In an attempt to distance themselves from the former Goryeo court and rejuvenate the country, the rulers of the new Joseon dynasty (1392–1910) severely curtail the practice of Buddhism and embrace Neo-Confucianism as the official state ideology. The systematic repression of Buddhist institutions, which were associated with the fall of the Goryeo dynasty, and the withdrawal of official patronage of the religion leads to a decline in the number of Buddhist adherents and the production of Buddhist sculpture and painting. The commitment to Neo-Confucian educational and governmental policies, based on the influential school of Confucian philosophy and statecraft in China established by the Southern Song scholar Zhu Xi (1130–1200), is especially widespread among the newly influential yangban, or literati class who come to dominate both the civil and military branches of government.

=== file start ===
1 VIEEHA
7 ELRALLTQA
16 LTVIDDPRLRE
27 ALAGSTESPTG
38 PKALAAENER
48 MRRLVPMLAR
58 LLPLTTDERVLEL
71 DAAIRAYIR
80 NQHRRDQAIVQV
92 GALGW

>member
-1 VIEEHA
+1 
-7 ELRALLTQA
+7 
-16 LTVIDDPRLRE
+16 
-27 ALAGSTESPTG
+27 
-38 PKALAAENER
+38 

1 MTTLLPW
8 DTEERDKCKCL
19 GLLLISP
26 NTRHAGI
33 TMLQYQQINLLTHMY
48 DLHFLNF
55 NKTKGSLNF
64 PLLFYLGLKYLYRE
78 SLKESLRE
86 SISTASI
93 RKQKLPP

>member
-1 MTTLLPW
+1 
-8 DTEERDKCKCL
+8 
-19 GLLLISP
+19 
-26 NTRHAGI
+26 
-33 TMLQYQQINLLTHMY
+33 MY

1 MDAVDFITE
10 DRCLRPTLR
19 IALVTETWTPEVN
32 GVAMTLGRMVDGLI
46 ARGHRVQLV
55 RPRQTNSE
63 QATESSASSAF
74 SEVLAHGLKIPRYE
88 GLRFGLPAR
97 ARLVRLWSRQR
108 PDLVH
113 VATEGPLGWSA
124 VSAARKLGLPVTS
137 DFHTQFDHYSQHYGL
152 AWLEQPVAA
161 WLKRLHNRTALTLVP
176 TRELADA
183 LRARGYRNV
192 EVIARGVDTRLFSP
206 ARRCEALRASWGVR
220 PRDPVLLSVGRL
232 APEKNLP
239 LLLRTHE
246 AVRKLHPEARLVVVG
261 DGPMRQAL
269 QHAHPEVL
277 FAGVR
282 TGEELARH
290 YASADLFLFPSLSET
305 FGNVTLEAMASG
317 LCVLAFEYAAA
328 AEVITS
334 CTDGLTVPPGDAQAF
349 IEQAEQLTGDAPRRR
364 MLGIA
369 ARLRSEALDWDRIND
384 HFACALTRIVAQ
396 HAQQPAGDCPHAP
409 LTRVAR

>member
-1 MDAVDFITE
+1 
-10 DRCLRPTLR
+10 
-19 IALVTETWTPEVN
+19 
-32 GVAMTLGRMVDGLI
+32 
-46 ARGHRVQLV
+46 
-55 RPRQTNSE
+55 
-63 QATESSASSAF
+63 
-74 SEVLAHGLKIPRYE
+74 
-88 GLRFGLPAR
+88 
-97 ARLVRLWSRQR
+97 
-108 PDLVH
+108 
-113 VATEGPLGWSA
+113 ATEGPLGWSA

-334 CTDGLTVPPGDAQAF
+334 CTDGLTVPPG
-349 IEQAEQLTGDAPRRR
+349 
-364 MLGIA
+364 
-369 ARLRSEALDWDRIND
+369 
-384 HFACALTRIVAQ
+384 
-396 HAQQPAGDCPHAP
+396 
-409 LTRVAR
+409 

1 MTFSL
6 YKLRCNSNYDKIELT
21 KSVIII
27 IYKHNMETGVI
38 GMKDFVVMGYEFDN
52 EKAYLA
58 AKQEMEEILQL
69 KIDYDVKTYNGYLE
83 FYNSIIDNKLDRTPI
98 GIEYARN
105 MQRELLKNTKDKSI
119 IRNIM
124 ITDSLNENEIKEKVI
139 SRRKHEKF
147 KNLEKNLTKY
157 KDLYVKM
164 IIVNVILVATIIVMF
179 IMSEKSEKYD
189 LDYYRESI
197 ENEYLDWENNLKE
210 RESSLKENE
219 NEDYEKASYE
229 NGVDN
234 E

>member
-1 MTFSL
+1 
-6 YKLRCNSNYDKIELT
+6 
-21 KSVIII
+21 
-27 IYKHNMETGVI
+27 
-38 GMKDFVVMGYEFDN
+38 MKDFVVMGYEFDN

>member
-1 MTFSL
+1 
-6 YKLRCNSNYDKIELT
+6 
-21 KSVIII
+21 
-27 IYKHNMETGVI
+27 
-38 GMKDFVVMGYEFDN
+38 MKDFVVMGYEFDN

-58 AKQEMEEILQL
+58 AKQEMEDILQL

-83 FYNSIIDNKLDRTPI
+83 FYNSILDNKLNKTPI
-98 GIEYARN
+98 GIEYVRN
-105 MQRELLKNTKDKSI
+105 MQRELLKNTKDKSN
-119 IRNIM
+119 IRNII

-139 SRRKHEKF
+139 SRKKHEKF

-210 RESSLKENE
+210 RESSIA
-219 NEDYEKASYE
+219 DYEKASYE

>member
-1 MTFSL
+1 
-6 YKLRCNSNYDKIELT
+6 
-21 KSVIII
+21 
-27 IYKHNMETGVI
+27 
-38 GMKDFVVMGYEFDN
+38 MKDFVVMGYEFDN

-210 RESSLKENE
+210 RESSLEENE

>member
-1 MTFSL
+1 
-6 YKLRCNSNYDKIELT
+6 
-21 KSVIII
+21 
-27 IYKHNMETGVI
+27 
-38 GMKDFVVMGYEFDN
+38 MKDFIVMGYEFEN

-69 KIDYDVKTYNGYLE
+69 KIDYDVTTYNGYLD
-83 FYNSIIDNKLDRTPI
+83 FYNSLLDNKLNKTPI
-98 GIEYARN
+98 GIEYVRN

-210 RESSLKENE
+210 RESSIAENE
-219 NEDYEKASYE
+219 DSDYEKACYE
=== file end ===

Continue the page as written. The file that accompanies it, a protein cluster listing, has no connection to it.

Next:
After the establishment of the Joseon dynasty, the Korean ceramics industry is reinvigorated, and white porcelain as well as buncheong wares are produced. While porcelain will continue to be manufactured throughout the dynasty, the production of buncheong ceases at the end of the sixteenth century, due in part to the devastating invasions of the peninsula led by the Japanese warlord Toyotomi Hideyoshi (1536–1598).